Hong Kong — Alphabet’s Google and Tencent have agreed to share patents covering a range of products and technologies, an alliance between two of the world’s largest corporations.

The cross-licensing deal comes with an understanding that Alphabet, the world’s second-largest company, and Tencent, the fifth largest, will team up on developing future technologies.

The agreement may smooth the US company’s business in China while helping Tencent’s push to expand beyond its dominant position on the mainland.

The agreement is a typical industry arrangement between corporations designed to minimise patent infringements. The US company has similar deals with Samsung Electronics and others.

It is significant that Google is tying up with China’s largest corporation after effectively withdrawing its search engine from the country in 2010 by ending self-censorship.

While many of its services remain blocked, the US company is rebuilding its presence in the world’s second-largest economy by sharing its artificial intelligence software tools and ramping up investment through projects such as a new research base.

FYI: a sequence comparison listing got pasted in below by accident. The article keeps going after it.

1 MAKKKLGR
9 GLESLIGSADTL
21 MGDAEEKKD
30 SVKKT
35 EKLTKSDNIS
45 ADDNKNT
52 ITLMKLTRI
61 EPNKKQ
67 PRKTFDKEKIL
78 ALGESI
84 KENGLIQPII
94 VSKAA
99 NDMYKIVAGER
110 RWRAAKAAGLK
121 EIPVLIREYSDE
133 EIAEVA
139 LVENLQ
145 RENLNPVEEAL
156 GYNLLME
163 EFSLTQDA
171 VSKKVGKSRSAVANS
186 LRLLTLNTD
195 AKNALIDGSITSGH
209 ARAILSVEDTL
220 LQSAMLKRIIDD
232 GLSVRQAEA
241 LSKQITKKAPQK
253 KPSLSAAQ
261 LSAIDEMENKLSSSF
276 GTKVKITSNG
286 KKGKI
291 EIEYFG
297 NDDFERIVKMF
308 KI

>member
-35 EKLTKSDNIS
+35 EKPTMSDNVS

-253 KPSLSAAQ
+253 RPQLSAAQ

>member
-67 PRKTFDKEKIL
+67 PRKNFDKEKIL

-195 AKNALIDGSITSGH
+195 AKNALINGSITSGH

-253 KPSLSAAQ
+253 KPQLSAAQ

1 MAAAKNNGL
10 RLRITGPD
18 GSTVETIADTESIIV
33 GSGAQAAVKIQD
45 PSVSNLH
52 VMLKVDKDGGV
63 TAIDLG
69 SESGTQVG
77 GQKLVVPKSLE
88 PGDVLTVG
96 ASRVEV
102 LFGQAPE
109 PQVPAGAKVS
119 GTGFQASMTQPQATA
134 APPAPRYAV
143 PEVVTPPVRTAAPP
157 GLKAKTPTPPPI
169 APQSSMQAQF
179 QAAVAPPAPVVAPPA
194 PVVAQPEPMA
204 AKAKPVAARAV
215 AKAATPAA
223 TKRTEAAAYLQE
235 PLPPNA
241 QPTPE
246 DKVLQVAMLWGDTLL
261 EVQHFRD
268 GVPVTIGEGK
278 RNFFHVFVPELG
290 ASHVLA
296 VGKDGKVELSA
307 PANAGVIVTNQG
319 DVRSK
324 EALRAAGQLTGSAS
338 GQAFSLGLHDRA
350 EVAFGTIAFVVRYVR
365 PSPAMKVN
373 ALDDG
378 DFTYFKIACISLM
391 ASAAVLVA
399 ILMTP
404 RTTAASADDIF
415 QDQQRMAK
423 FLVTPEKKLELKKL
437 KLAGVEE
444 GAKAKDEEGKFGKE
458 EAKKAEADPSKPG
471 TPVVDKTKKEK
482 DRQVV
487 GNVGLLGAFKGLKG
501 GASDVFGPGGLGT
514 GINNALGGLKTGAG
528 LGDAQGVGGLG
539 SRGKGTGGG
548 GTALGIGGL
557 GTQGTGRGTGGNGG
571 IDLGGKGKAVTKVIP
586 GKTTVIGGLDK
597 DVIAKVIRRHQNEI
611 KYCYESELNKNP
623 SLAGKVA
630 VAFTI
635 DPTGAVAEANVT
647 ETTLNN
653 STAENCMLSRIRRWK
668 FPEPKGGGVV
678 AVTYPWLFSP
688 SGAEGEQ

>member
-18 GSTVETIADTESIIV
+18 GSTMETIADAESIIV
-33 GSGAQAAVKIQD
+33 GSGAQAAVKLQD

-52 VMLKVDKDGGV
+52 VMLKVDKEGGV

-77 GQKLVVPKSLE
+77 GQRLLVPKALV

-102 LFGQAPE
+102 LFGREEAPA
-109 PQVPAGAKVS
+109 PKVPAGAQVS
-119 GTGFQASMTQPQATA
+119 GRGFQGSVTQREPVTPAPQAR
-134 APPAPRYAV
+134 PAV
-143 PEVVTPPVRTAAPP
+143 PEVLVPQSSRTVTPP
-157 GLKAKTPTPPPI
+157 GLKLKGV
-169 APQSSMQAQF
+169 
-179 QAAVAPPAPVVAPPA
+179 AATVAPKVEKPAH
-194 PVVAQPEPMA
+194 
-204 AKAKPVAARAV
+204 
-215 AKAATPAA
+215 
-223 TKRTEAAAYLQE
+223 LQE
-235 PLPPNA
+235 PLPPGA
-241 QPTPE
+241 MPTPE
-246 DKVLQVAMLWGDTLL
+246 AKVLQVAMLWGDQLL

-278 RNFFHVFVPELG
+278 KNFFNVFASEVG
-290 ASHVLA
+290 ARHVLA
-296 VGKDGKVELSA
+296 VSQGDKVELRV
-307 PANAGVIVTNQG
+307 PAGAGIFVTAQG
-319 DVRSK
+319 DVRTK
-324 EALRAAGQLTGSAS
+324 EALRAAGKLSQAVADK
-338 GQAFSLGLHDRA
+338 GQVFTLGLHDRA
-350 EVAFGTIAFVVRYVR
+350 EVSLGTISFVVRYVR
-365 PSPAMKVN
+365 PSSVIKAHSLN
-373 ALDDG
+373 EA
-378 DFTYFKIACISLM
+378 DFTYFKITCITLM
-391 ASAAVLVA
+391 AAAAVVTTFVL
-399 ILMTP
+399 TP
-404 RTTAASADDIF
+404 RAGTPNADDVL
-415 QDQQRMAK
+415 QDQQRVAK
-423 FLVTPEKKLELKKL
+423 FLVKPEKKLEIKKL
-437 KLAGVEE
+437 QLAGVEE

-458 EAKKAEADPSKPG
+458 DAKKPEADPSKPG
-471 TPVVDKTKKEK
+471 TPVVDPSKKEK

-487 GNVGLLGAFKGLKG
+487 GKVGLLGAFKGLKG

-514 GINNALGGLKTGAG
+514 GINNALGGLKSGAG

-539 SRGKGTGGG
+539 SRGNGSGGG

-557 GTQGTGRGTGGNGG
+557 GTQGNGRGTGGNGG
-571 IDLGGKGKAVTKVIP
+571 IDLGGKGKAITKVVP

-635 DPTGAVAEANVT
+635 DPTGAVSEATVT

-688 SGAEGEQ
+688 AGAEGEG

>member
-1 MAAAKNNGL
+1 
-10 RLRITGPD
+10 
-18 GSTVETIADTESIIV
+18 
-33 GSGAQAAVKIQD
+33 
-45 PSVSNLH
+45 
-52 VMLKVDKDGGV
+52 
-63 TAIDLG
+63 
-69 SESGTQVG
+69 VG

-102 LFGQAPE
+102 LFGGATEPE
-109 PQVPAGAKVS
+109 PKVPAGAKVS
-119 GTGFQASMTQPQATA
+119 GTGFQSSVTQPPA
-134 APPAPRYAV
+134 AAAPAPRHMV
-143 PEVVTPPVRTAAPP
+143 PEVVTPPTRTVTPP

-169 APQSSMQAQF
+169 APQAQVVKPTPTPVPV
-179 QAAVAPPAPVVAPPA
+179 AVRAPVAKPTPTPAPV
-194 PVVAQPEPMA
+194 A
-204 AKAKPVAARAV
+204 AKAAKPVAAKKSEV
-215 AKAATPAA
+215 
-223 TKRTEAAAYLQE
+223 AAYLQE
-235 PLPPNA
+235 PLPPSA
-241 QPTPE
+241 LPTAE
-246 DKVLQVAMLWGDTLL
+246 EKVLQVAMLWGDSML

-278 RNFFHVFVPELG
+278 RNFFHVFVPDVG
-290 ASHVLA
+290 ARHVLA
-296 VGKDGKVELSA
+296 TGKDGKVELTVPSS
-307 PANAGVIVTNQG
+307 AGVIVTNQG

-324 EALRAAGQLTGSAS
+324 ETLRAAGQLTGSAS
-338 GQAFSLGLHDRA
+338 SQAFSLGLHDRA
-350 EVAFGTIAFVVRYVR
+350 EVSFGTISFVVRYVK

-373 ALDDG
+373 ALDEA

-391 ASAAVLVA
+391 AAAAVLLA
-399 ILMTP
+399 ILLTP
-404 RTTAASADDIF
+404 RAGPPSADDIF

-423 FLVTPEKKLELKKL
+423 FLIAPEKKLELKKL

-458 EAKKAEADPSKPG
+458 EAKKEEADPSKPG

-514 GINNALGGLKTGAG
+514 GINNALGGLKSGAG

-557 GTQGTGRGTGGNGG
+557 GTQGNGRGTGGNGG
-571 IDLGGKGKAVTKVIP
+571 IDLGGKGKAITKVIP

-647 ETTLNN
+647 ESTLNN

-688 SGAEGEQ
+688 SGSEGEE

Tencent, as the operator of the ubiquitous WeChat messaging platform and the country’s leader in social media and gaming, would be a formidable ally.

"By working together on agreements such as this, tech companies can focus on building better products and services for their users," Mike Lee, Google’s head of patents, said in the statement.

JSE-listed Naspers owns about a third of Tencent. Naspers was up 1.09% to R3,700 at the JSE's opening on Friday.


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